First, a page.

50 Ways to Lose Your Laptop

By Wayne Rash  |  Posted 2006-08-25 Email Print this article Print

Opinion: Sure, you can protect your laptop computer from damage, but that doesn't mean you'll ever see it again. What are some options?

When I wrote about ways to protect your laptop if you needed to ship it as checked luggage, one assumption I made was that no one would do this if they had a choice. But with restrictions on luggage between the United Kingdom and the United States a few days ago, it seemed like a good bet that such a thing could happen.

Fortunately, those restrictions were eased, so as long as personal hygiene isn't too important, travel is back to normal. Of course, if you plan to use deodorant, shave, wash your hair or brush your teeth while you're gone, then checked-luggage rules still have a certain charm.

But one thing I didn't think of is that people might actually check their computers as luggage on purpose. Turns out, some people do.

I also didn't think about the problem that your efforts to preserve the integrity of your computer might just mean that a luggage thief will get your property in pristine condition. Theft, it seems, is alive and well in American's airports. As reader Jim Wilder put it, how do you know that when you get your case, the laptop will still be inside?

How indeed? For that matter, how do you know that even the case will arrive? Reader Tony Higgins pointed out that about a third of all checked bags containing scuba equipment that pass through the Miami airport go missing. He said the Miami police are remarkably ineffective at finding this expensive gear. And he noted that something as portable and easily sold as a laptop is at least as likely to disappear. He has a point.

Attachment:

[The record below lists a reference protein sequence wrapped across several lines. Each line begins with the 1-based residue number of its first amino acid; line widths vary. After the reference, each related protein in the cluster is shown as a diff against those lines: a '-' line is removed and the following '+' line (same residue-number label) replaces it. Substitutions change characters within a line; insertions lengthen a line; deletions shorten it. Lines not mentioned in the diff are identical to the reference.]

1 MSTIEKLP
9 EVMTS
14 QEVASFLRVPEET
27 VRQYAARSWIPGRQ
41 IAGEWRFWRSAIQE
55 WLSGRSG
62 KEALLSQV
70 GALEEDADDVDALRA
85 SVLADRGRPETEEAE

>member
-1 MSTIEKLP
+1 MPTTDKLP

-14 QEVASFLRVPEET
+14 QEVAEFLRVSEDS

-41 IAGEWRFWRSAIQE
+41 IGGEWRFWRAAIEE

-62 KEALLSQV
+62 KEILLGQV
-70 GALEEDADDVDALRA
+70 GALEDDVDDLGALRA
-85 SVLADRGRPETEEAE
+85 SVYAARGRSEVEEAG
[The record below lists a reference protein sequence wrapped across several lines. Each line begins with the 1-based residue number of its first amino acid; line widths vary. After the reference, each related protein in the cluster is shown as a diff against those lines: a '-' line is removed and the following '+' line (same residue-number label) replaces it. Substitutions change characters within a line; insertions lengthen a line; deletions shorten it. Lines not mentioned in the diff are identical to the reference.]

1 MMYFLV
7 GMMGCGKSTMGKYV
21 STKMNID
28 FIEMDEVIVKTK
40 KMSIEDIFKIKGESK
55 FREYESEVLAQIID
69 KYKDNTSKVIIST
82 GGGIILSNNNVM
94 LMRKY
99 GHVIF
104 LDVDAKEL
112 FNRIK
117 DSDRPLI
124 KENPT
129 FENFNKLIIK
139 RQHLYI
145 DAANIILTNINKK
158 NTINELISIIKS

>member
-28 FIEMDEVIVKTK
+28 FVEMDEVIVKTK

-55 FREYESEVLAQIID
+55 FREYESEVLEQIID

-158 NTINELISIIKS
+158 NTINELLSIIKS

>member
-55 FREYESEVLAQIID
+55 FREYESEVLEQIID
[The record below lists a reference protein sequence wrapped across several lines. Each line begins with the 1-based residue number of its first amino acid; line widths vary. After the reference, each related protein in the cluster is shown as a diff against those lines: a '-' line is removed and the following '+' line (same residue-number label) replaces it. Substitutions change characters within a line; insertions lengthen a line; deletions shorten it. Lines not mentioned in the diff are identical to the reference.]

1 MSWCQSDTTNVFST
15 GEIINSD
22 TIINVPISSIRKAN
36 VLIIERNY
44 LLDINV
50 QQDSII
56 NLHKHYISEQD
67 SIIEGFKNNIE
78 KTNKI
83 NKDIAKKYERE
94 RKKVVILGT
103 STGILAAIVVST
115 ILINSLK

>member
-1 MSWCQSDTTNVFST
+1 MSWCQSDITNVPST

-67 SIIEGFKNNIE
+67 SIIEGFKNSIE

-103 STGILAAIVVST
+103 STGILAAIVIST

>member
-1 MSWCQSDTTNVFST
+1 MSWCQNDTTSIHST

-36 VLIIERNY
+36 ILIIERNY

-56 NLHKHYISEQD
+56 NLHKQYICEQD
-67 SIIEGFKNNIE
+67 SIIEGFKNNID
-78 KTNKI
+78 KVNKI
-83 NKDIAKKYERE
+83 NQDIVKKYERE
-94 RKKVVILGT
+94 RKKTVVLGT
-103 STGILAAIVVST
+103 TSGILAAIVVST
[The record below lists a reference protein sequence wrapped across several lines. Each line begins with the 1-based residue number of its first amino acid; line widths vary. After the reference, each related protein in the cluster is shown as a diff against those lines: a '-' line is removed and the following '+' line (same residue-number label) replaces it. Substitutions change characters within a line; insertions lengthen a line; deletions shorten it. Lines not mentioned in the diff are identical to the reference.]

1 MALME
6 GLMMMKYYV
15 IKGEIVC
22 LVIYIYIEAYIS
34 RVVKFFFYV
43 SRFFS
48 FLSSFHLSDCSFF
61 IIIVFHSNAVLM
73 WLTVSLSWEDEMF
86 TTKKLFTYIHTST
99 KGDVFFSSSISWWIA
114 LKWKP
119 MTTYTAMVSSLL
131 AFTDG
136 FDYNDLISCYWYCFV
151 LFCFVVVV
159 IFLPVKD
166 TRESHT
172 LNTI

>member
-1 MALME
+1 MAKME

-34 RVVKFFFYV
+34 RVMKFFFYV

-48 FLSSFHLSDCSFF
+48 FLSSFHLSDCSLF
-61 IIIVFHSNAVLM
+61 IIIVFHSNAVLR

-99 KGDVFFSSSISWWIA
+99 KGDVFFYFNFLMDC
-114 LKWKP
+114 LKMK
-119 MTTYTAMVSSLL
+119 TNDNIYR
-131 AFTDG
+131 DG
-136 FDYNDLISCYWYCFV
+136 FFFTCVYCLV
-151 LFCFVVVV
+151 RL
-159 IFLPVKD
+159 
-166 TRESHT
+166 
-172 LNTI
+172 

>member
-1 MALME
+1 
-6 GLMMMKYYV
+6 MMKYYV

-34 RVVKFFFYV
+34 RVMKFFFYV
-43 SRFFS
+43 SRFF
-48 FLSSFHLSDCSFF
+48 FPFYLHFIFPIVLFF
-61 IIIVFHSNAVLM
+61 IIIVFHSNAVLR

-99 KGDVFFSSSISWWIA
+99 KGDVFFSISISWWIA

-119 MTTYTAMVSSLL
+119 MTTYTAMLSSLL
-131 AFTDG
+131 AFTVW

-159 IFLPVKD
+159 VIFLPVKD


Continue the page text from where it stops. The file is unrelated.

Read the full story on eWEEK.com: 50 Ways to Lose Your Laptop

Wayne Rash Wayne Rash is a Senior Analyst for eWEEK Labs and runs the magazine's Washington Bureau. Prior to joining eWEEK as a Senior Writer on wireless technology, he was a Senior Contributing Editor and previously a Senior Analyst in the InfoWorld Test Center. He was also a reviewer for Federal Computer Week and Information Security Magazine. Previously, he ran the reviews and events departments at CMP's InternetWeek.

He is a retired naval officer, a former principal at American Management Systems and a long-time columnist for Byte Magazine. He is a regular contributor to Plane & Pilot Magazine and The Washington Post.

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